Flood defence scheme applications across the country need to be processed more quickly to allow fast construction to combat weather bombs such as the deluge which hit this week, a Fine Gael Senator has said.
Senator Tim Lombard said today if planned flood defence schemes had been in place in some Cork communities, homes and businesses would have been saved from the water damage that ripped through their homes and properties.
“Currently what we have are a whole load of hurdles to be overcome before a flood relief scheme can be built in an area where it is clearly needed.
“These include red tape, constant delays, objections, judicial reviews and High Court challenges. It can go on for years, but the weather and climate doesn’t adhere to our slow and crippling mechanisms.
“Fine Gael wants to build stronger, safer communities. Areas which suffered serious flood issues have overcome them after defences were finally constructed – Bandon, Clonakilty, Skibbereen, Fermoy, Douglas, Clonmel, Mallow. My office is in Bandon and the overriding feeling of my neighbours here on South Main Street today is one of great relief. They are all too familiar with the devastation of flooding in this town over many years. It is clear that flood defences work and are worth the investment for the people they serve.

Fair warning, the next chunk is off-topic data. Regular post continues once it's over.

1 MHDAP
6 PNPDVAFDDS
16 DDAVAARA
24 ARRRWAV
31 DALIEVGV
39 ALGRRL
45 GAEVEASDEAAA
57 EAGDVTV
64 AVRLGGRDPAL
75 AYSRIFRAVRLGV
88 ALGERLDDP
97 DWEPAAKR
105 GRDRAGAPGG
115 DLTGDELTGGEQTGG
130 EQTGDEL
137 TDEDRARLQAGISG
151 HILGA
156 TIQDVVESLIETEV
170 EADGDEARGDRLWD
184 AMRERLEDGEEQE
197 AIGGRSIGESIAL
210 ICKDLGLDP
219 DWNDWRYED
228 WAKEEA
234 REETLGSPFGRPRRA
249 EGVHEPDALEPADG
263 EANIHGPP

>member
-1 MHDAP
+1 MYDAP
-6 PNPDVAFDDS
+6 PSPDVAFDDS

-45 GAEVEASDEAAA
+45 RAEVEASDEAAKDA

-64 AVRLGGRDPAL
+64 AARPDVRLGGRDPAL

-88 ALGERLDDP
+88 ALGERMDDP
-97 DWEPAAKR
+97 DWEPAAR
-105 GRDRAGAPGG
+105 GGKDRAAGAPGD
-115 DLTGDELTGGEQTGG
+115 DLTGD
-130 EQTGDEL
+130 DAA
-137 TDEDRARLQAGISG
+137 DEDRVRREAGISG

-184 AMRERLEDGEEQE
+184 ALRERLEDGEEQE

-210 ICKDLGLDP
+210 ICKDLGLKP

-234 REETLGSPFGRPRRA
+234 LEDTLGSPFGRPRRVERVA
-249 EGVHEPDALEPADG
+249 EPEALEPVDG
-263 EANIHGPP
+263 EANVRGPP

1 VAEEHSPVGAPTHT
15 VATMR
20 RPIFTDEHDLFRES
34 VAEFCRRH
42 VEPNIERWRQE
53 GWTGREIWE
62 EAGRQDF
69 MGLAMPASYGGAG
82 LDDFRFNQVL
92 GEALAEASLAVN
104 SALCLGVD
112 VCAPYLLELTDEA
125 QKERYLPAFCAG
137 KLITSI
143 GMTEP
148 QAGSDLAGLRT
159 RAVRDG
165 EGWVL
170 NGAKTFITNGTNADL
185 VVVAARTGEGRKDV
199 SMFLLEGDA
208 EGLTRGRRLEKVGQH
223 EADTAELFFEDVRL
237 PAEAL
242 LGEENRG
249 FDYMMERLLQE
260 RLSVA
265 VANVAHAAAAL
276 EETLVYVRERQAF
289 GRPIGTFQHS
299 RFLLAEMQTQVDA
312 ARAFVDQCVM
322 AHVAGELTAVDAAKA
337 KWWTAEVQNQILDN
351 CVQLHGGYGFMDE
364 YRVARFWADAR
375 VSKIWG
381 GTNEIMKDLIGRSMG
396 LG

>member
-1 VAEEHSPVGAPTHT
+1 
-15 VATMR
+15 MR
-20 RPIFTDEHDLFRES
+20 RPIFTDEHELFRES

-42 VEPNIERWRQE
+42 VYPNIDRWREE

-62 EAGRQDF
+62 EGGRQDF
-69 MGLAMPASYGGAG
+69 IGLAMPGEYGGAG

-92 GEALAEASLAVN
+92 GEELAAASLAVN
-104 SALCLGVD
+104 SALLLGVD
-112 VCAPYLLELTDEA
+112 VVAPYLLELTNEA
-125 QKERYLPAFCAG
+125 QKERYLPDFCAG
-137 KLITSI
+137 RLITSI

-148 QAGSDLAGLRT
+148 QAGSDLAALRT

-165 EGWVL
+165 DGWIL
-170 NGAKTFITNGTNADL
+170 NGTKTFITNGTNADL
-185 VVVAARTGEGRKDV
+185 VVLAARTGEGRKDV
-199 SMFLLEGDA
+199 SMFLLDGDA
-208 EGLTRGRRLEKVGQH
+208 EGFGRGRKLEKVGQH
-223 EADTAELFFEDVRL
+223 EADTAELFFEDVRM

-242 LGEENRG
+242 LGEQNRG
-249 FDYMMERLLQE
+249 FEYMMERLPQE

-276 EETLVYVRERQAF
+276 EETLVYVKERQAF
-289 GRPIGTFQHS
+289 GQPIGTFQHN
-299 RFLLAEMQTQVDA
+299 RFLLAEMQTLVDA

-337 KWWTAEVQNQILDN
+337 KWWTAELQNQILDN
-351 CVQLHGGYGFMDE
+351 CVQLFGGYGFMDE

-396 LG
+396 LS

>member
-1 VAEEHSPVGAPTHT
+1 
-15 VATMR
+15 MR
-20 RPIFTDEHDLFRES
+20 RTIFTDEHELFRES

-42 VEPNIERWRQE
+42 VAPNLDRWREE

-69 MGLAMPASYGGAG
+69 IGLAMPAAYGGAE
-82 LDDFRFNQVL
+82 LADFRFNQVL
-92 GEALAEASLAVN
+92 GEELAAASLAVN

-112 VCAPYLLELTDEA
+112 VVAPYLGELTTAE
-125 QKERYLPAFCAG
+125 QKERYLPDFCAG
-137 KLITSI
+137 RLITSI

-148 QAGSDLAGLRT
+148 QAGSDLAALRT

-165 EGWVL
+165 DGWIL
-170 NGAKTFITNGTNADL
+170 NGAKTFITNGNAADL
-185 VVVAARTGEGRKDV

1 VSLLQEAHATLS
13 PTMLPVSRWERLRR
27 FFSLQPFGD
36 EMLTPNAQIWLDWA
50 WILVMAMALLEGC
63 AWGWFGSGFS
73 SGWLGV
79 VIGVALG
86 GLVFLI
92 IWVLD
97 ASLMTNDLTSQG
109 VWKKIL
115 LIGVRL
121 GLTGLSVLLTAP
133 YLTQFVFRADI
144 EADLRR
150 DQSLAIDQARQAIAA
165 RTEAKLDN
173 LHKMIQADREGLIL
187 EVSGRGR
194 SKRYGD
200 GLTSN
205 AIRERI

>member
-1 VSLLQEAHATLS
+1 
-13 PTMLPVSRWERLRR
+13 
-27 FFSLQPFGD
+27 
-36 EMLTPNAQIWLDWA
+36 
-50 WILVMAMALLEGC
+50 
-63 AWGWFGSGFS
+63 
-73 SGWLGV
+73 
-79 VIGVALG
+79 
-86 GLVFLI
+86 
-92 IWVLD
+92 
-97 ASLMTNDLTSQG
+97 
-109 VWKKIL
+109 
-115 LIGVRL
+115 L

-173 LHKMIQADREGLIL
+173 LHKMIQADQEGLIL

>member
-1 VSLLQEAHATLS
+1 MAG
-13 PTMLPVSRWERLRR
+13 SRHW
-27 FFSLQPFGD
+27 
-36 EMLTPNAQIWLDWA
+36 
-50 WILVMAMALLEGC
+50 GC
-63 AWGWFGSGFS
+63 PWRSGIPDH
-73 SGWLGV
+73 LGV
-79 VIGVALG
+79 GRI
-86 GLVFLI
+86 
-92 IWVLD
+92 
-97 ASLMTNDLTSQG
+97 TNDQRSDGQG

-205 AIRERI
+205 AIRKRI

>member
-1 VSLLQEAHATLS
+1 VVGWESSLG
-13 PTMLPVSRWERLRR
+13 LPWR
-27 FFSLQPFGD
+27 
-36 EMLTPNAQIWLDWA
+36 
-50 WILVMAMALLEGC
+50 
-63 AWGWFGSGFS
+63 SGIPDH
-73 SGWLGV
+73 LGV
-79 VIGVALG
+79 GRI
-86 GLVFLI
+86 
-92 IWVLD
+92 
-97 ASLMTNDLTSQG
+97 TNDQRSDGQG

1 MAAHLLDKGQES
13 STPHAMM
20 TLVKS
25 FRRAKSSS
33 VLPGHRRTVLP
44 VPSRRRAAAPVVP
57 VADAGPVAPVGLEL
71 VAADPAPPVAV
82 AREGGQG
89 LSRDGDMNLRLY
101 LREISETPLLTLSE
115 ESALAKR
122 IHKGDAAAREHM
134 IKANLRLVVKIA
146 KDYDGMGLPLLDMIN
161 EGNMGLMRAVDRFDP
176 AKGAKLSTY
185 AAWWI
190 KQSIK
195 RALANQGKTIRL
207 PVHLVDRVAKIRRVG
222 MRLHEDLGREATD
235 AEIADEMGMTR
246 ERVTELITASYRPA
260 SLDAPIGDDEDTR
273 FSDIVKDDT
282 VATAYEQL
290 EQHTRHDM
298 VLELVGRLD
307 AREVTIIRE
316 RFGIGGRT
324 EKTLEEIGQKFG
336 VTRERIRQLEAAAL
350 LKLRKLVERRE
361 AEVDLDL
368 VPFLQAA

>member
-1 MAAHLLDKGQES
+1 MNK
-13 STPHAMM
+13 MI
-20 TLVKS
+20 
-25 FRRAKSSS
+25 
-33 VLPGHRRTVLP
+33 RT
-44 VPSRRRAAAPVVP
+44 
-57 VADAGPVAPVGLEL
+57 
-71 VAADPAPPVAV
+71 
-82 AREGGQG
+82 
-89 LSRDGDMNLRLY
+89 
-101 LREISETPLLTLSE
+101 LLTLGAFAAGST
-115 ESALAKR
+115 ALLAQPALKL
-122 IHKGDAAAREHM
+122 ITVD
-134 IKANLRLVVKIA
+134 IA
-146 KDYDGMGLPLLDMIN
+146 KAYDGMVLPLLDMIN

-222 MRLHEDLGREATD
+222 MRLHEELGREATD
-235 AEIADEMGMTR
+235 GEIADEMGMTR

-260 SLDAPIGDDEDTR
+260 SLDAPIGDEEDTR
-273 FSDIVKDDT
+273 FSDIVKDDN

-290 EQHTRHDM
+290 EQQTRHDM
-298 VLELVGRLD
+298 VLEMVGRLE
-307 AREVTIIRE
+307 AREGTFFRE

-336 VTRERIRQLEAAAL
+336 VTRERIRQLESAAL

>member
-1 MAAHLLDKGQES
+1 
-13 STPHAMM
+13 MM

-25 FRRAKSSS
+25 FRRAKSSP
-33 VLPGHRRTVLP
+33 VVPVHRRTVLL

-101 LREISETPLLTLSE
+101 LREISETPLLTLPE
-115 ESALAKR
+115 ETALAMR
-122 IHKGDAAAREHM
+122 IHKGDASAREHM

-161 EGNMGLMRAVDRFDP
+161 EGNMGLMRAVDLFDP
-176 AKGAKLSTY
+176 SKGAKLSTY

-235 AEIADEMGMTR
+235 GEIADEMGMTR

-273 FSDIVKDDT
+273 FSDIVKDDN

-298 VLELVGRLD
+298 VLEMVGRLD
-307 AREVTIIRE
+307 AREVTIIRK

“I’m working with the Office of Public Works Minister Patrick O’Donovan to ensure these schemes can be constructed more quickly. Minister O’Donovan has been very vocal on the obstacles placed in the way of the OPW in building these schemes and has said climate adaptation must become part of the planning strategy.”
Senator Lombard said the upcoming Planning Bill, currently being drafted, will help in addressing delays to proposed flood relief schemes and critical infrastructure across the island. A primary aim of the Bill is to have decisions made earlier and quicker and to reduce the number of objections.
“There has to be an open and transparent planning process, but it shouldn’t take umpteen years before we know if a flood defence scheme can go ahead or not. In the meantime, communities are continuing to suffer at the wrath of Mother Nature. Other schemes across the country are being delayed for a variety of reasons; including Midleton in east Cork, Ballina in Mayo, Blackpool on Cork city’s northside and Enniscorthy in Wexford,” Senator Lombard said.
“Those objecting need to look at their objections too and consider if they are reasonable. We need to seriously examine the right to object.
“If a piece of infrastructure impacts on local residents, it has to be considered, but someone in Wicklow should not be able to object to a scheme or planning application in Galway – that is ridiculous. This is how homes are being objected to too. We need robust legislation from the Housing Minister to ensure the planning authority can view and act on these spurious objections so that unnecessary delays are removed from the process.
“The consenting process for the delivery of major schemes needs to be addressed. It should be solely the provision of An Bord Pleanála who are tasked with the assessment.
“We need flood defence schemes built more quickly. This week’s events have shown, at a horrific cost, what can happen when red tape hinders entire community concerns,” Senator Lombard said.